Genetics and Parkinson’s

As recently as 15 years ago, the idea of Parkinson`s disease having a genetic influence was considered a heresy. “If you read any medical or neurology textbook, it would say Parkinson’s disease is a sporadic disorder. There is no heritable component,” says Dr. Matthew Farrer, Canada Excellence Research Chair in Neurogenetics and Translational Neuroscience at the University of British Columbia (UBC).

That viewpoint is changing. Today, close to 20 regions of the human genome have been identified as contributing to Parkinson’s. “Within seven of those regions, mutations in specific genes have been shown to segregate with disease down the family line, and consequently are predictive of you manifesting the disease,” says Farrer. “We all have something in our genome that predisposes us to one disease or another. Parkinson’s is just another example of that.”

A molecular geneticist and neuroscientist with a special interest in Parkinson’s and Lewy body dementia, Farrer invites individuals and families with a history of Parkinson’s to donate blood and provide basic clinical and family history information. He then maps gene mutations, most recently using advanced DNA sequencing technology that has made the process less laborious and more affordable.

This work is paying off. In one of his most recent discoveries, by comparing cousins with Parkinson’s from a single large family, Farrer and colleagues found a mutation in vesicular protein sorting 35 (VPS35), a protein involved in recycling membrane-associated proteins within cells.

What’s different about the VPS35 mutation is that it is not simply a risk factor. “This is a very specific cause of Parkinson’s,” says Farrer. “It’s a single nucleotide change that leads to a single amino change in a single protein. Family members who inherit this mutation develop the complex syndrome we call Parkinson’s. It’s an amazing discovery that gives us firm ground to build on.” The average age of onset for VPS35-parkinsonism is about 55, compared to 60 for most forms of late-onset Parkinson’s.

The research, published in the American Journal of Human Genetics in July 2011, was validated by publication, in the same issue, of an identical finding by a separate group of researchers, using totally different families from another part of the world.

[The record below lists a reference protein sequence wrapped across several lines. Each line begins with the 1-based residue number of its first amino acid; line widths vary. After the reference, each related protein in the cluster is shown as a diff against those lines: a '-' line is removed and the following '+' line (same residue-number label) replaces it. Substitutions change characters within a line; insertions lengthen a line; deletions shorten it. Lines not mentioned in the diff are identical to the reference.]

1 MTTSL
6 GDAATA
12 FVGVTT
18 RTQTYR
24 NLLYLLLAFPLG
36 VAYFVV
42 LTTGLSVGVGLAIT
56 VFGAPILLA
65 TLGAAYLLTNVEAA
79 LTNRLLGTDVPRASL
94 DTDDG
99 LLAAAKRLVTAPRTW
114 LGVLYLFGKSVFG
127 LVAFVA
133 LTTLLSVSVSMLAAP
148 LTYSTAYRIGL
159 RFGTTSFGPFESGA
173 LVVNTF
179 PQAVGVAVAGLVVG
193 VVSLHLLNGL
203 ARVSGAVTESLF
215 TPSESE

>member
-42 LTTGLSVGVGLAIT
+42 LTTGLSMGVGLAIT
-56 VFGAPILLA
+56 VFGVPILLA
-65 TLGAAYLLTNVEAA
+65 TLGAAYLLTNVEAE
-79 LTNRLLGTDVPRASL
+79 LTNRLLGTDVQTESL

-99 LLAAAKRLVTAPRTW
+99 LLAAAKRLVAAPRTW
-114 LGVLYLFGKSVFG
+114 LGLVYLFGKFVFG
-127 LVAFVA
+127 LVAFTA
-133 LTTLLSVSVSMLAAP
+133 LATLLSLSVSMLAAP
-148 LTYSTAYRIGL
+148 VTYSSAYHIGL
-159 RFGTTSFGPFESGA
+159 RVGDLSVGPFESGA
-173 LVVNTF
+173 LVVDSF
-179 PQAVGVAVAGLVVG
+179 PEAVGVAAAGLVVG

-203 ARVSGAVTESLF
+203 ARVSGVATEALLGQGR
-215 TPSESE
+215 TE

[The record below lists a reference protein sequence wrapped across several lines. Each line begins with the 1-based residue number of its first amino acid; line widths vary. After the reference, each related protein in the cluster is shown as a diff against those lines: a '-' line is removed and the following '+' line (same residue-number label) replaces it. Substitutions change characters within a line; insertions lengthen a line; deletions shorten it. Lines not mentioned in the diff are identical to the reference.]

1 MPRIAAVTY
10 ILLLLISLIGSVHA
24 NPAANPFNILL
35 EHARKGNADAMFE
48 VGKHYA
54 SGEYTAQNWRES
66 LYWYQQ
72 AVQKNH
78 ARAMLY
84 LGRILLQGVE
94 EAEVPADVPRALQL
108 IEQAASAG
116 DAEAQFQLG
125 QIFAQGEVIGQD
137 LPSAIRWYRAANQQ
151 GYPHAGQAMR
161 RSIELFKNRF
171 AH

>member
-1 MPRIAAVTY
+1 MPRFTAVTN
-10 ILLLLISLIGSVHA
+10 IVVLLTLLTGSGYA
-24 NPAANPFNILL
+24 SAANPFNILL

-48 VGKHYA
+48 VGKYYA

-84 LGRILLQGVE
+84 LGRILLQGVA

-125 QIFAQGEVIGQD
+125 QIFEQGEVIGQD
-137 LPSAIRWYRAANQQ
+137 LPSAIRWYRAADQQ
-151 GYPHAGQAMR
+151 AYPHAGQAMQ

However, Farrer notes, “Finding a gene is just the beginning. What’s more important is taking that information and translating it into something useful.” So, Farrer and his team of neuroscientists are introducing mutant VPS35 protein into organisms to determine exactly what it does in brain cells. They want to get to the core reason why neurons in the area of the brain, known as the substantia nigra, die in Parkinson’s. “The leads we get translate into tests and models that pharmaceutical companies use for drug screening,” say Farrer.

Both individually and as a network, the major genetic discoveries in Parkinson’s – alpha-synuclein, DJ-1, EIF4G1, LRRK2, Parkin, PINK1 and now, VPS35 – are providing targets for new therapies that hold the promise of addressing the underlying causes of the disease not just the symptoms. “That’s the wonderful thing about molecular genetics in Parkinson’s, it suggests we might halt, in effect, prevent this condition, and provides the tools to accomplish it,” says Farrer.

For more information on the cutting-edge research undertaken at the Centre for Applied Neurogenetics at the University of British Columbia, visit www.can.ubc.ca.


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All material related to Parkinson's disease contained in Parkinson Post is solely for the information of the reader. It should not be used for treatment purposes. Specific articles reflect the opinion of the writer and are not necessarily the opinion of PSC.

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